Chinese dissident artist Ai Weiwei will present his work as a commentary on design and what it reveals about our changing values in a new exhibition at London’s Design Museum next year.
Entitled Ai Weiwei: Making Sense, the exhibition will draw on the artist’s “fascination with Chinese historical artifacts, bringing his traditional craftsmanship into dialogue with the more recent history of demolition and urban development in China.” .
Some of his most important works will be exhibited alongside collections of never-before-seen objects.
The exhibition, which will run from April 7 to July 30, will also include new commissions.
The artist, best known for his work on the design of Beijing’s Olympic stadium and for filling Tate Modern’s turbine hall with handmade porcelain sunflower seeds in 2010, is an outspoken critic of the record of human rights in China.
Other exhibitions announced as part of the Design Museum’s 2023 program include The Offbeat Sari, which will “unravel” the garment’s many forms, proving it to be “a metaphor for the layered and complex definitions of India today”.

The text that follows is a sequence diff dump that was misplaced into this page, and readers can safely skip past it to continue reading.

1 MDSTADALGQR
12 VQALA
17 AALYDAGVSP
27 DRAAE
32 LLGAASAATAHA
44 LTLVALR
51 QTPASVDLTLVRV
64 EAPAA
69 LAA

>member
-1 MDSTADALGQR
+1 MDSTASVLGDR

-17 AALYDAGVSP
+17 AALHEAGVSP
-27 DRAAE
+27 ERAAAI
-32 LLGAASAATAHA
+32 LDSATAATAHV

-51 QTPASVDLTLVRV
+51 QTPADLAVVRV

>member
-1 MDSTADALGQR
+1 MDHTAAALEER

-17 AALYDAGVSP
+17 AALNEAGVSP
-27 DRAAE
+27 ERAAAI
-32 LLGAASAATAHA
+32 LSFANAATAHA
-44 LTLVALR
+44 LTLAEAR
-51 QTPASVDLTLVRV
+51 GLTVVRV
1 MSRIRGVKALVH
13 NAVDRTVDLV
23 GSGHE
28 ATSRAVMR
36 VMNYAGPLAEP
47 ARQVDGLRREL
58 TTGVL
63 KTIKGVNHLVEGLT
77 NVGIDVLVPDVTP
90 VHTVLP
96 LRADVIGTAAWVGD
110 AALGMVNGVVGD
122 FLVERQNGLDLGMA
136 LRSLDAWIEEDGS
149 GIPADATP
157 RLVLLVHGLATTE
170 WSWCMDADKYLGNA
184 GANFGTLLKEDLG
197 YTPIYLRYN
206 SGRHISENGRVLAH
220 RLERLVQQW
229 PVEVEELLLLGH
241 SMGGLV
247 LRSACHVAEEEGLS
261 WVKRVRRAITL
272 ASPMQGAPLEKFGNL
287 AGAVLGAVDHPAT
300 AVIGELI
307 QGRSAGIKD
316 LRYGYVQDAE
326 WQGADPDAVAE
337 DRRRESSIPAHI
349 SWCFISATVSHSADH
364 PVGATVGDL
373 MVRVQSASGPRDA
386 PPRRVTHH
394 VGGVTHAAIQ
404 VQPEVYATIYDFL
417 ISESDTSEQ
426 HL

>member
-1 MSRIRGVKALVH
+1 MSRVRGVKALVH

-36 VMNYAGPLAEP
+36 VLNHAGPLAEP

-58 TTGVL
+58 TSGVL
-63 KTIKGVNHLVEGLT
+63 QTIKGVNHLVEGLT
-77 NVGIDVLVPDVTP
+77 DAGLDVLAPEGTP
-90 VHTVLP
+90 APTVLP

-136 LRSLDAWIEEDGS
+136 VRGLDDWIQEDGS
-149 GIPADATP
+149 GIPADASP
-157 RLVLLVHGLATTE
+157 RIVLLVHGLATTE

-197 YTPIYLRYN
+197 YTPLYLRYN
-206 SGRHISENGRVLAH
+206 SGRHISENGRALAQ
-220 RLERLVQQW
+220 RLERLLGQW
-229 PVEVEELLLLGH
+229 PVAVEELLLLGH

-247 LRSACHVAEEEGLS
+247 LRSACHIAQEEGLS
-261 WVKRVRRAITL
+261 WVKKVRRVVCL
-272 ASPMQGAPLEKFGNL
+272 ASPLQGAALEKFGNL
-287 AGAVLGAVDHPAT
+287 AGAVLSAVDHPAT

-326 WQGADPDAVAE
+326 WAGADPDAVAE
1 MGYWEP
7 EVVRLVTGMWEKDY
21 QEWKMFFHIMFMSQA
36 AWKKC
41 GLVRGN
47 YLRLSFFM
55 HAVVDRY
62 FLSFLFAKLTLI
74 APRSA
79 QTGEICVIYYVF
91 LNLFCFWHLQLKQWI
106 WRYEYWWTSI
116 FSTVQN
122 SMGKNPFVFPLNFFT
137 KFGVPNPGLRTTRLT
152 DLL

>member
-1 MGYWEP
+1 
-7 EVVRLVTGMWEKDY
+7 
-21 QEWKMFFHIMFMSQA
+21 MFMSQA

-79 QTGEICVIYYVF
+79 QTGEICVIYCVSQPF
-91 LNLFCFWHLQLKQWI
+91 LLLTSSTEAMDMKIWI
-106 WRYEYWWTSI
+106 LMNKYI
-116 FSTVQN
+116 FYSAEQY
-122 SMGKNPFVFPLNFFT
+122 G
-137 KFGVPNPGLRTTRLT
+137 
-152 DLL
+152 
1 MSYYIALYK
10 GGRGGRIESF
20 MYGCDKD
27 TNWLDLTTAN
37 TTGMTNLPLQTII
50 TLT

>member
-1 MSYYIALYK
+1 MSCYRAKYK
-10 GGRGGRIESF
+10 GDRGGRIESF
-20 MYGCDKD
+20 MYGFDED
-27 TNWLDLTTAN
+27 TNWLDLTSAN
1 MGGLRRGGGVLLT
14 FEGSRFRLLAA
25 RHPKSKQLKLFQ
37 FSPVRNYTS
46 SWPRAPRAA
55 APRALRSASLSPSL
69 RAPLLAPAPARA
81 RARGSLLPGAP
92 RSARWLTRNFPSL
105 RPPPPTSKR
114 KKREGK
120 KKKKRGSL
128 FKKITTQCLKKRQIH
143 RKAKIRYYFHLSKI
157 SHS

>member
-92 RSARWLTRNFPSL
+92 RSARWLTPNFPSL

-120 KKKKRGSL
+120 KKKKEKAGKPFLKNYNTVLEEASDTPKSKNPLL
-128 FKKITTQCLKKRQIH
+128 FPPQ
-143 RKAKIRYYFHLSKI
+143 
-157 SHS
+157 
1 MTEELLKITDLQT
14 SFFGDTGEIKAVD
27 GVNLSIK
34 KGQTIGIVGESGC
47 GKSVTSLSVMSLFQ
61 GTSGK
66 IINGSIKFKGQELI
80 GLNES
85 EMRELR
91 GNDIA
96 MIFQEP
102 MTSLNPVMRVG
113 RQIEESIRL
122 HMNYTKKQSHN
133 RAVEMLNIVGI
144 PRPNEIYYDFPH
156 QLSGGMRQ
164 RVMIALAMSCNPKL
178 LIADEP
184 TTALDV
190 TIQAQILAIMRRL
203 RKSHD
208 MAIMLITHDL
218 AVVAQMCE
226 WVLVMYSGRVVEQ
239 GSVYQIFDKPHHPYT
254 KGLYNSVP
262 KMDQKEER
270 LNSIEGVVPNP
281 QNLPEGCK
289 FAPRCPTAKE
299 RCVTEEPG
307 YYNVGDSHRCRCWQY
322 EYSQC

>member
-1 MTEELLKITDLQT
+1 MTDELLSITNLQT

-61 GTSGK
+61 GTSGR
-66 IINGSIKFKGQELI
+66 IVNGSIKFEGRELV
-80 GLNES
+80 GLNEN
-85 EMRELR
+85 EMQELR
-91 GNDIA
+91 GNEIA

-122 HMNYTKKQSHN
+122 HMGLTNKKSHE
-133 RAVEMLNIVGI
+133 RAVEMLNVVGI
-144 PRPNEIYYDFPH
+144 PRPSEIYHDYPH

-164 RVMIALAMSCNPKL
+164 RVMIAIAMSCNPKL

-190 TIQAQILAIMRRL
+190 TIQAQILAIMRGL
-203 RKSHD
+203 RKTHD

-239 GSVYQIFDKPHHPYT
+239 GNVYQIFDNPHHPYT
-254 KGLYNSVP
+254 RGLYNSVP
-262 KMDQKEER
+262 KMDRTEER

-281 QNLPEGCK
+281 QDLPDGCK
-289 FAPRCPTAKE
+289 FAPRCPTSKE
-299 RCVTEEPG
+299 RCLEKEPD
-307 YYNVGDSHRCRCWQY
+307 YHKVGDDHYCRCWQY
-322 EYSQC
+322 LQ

Curated by Priya Khanchandani, the museum’s head of curatorial and interpretation, the exhibition will bring together, on loan, dozens of “the finest saris of our time from Indian designers, wearers and artisans”.
Also announced is Skateboard, an exhibition that will map the evolution of skateboard design from the 1950s to the present day.
Director and Chief Executive of the Design Museum, Tim Marlow, said: “With saris, skateboards and a fascinating show by Ai Weiwei, 2023 will be one of the most innovative years in recent memory at the Design Museum.
“As the world’s leading contemporary design museum, we are uniquely positioned to explore these compelling global stories that highlight the sometimes playful but invariably decisive role of design in so many aspects of our lives.
“We are delighted that Ai Weiwei is presenting his first major design-focused exhibition here at the Design Museum.
“He is clearly one of the world’s most important artists, but his practice also deeply embraces design and architecture, and the cultural and political impact of his work will resonate in very different ways throughout this landmark collaborative exhibition “.